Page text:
Thursday, January 22, 2009

#13 -- Joe Grzenda

Joe Grzenda

Why does "Shaky Joe" Grzenda seem to have a little bit of a smile on his face? Perhaps he’s happy to no longer be a Senator? Perhaps he’s simply happy to have survived the final AL game at RFK. You see, the last pitch Joe threw in 1971 was the last pitch at RFK Stadium before the Senators moved to Texas. In fact, for over 30 years, it was thought he threw THE last pitch there until the Expos moved to the Capitol. In the top of the 9th, Joe induced pinch-hitter Felipe Alou to ground out for the second out of the inning with the Senators leading 7-5. Joe was in line for his 6th save of the year. The bases were empty and Bobby Murcer was coming to bat. However, upset Senator “fans” stormed the field, taking dirt and pieces of the turf as souvenirs. The game was forfeited to the Yankees.
1972 was Joe’s last season and, sadly, he didn’t get a save opportunity. The crowd at RFK deprived Joe of his 15th and final big league save. Joe was on the Cardinals roster all year, but only pitched in 30 games and 35 innings. He was a mop-up man and handled short relief when Moe Drabowsky and Diego Segui were unavailable.

1972 Feature

When I was young, Saturday night was pizza night. My mother would make a pizza on a square pan out of homemade crust and a Chef-Boyardee pizza mix (I know, that's got to be heresy to some of you). My sister and I got used to that being our Saturday night ritual.

On January 22, 1972, there was something added to our Saturday night ritual for a few years. The TV show "Emergency!" debuted on NBC. It starred Randolph Mantooth and Kevin Tighe as a couple of paramedics for the Los Angeles County Fire Department. It was a spinoff of Adam-12 and lasted until 1979. I know we must have watched it every week, but it was always the same show. Somebody had a pressing disaster (wreck, fire, etc.) and Mantooth and Tighe would have to rush in and help. They'd also have to repeat for the audience what they were doing, such as "Squad 51, start an IV with lactate ringers, STAT. Rampart out." They were "Squad 51" and the dispatcher was from fictional Rampart Hospital. Also, Randolph Mantooth was supposed to be the dreamy looking guy that all the teenie-bopper girls (and their mothers) would swoon over. Fortunately, I was too young to notice much swooning in my house.

My memory of the show is that it probably wasn't as good as I thought it was. Mantooth and Tighe have basically had bit parts since then, the most significant being Tighe's portrayal of John Locke's dastardly birth father in "Lost." Emergency! never brought in the ratings that Adam-12 did, but I think it consistently won it's time slot later on. I'm surprised it survived the first year becuase it had to go head to head with the #1 rated show, All In the Family. But Archie moved nights and Emergency! kept LA County safe. We'll come back to some great TV characters like Archie Bunker and Fred Sanford later on.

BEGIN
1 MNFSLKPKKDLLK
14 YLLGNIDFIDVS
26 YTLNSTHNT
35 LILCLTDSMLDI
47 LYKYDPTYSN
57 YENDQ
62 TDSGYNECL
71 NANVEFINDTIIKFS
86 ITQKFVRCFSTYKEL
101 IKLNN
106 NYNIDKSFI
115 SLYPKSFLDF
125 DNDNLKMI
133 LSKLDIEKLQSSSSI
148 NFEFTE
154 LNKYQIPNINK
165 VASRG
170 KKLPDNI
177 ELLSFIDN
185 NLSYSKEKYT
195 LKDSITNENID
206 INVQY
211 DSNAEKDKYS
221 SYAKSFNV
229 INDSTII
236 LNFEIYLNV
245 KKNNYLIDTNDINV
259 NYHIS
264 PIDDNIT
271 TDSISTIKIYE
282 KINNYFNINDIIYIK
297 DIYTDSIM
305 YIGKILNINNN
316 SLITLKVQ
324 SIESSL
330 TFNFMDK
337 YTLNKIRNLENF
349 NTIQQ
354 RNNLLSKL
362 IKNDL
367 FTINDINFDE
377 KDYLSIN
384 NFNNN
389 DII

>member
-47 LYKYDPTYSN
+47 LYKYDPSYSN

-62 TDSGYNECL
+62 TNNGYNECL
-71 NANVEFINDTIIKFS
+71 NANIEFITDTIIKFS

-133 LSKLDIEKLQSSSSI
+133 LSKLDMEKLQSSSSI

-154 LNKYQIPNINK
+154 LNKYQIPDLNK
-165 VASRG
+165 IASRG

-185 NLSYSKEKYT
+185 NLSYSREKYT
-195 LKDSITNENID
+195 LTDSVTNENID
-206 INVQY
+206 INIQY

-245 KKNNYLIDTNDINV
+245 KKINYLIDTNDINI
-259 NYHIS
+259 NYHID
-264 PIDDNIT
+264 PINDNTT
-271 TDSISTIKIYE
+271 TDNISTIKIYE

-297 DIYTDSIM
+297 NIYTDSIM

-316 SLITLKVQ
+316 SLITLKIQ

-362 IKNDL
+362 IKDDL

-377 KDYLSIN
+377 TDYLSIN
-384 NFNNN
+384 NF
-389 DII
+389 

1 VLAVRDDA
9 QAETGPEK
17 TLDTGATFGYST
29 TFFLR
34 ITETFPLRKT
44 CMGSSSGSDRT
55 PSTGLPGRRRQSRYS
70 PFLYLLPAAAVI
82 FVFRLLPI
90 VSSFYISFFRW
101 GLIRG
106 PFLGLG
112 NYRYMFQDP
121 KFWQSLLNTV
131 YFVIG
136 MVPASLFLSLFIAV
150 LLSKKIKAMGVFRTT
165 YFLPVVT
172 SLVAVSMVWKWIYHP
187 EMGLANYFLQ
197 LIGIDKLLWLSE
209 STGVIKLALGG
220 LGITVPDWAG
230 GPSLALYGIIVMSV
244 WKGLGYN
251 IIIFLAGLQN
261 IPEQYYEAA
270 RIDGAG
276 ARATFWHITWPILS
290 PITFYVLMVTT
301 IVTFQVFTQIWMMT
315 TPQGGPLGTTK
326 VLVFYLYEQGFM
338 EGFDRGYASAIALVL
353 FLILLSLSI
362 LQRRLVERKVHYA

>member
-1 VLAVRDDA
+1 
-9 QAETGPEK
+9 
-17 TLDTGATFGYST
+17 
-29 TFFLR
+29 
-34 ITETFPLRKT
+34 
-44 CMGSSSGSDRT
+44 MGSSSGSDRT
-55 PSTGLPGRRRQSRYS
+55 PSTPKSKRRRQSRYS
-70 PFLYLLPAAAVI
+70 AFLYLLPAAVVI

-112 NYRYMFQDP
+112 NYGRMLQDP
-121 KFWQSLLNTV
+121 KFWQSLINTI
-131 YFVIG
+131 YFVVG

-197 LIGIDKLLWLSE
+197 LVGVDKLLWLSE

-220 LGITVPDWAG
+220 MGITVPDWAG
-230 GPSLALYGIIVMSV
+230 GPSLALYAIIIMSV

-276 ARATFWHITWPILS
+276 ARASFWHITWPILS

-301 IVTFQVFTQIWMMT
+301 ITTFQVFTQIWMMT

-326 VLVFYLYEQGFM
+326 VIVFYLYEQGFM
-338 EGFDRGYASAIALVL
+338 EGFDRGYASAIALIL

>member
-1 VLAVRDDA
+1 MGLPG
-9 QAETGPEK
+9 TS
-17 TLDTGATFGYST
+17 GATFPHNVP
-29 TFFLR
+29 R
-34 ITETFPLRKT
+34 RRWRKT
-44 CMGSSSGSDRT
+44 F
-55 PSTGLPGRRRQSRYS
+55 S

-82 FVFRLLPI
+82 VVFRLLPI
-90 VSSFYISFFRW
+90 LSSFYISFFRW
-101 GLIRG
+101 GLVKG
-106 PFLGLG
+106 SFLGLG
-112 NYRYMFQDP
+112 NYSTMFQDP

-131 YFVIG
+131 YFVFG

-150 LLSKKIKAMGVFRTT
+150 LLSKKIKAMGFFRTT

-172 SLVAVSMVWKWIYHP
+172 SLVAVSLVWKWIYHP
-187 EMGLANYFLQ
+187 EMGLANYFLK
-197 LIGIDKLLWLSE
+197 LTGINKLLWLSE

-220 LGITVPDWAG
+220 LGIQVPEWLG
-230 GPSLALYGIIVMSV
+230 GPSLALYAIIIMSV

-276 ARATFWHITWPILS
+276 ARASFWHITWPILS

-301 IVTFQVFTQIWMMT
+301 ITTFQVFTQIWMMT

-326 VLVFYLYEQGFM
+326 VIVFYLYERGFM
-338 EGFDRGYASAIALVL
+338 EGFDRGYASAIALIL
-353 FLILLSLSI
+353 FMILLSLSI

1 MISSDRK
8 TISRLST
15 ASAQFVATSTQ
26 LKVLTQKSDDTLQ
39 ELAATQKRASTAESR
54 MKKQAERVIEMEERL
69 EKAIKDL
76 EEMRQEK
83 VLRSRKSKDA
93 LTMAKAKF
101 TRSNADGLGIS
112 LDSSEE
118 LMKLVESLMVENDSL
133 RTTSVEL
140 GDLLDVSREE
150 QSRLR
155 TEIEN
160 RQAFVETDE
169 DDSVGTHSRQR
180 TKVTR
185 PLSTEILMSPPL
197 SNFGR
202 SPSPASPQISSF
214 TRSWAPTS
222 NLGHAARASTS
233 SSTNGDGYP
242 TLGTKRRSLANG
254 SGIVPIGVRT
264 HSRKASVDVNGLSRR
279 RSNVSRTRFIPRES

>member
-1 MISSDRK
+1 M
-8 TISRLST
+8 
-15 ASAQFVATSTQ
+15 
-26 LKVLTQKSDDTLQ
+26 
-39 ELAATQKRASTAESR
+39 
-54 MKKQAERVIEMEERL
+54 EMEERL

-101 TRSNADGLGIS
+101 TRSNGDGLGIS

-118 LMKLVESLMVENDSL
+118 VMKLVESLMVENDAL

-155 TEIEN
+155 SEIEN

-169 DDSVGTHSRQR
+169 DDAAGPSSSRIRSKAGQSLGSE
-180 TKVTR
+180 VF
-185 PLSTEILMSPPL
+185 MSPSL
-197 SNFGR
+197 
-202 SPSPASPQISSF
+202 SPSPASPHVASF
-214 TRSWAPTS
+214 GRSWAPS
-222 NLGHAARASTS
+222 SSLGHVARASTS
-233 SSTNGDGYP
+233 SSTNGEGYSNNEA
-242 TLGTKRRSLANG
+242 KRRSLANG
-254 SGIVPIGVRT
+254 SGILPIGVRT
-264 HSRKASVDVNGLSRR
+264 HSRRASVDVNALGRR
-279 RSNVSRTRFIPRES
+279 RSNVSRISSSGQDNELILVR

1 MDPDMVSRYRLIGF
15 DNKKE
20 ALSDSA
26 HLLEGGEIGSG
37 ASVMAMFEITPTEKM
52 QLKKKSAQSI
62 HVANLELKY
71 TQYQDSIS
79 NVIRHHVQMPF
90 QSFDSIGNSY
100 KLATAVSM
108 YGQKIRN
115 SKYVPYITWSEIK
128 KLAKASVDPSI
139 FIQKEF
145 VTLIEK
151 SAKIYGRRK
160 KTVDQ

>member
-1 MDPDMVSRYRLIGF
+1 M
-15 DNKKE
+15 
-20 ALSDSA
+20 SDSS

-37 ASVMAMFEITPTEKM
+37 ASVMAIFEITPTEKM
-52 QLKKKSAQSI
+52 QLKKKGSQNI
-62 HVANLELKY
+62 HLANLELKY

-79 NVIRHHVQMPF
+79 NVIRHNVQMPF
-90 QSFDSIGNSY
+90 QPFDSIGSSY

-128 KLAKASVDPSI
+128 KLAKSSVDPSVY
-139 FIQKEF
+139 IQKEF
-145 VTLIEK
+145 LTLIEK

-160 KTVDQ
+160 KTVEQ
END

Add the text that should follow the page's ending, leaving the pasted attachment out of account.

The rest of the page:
1. I loved Emergency! My friends and I used to watch it all the time as kids.

    I was at my mother-in-laws over the summer and found Emergency on the TV. It was the first time I had seen it in 30 years. They were rescuing a teenage girl who got overheated in a bear mascot costume. Later, they treated a whole family that had gone hysterical because they thought the mother had died. It turns out she was sleeping or something like that.

    The show was frighteningly bad.

  2. Holy crap, that's a TON of stats on the back, mostly minor league.

  3. Andy, I hadn't really paid that much attention to his minor league numbers. They really weren't that good, especially 5-7 walks/9IP as a starter in the late 50's.

  4. I love Emergency! It was well before my time (I was born in 1981) but I caught it on TV Land my sophomore or junior year in college. I skipped one particular philosophy class many a day (I probably missed more than half the classes) to watch Emergency and Adam-12 in the afternoon. I still managed to get an A in the class though.

    In fact I was overjoyed to see that the first several seasons have been posted on

    Back to baseball cards... you should start a running count of photos that give a good idea of what's in the player's nose. This is the second one and it's absolutely terrifying. Ron Swoboda was the first and only slightly less scary.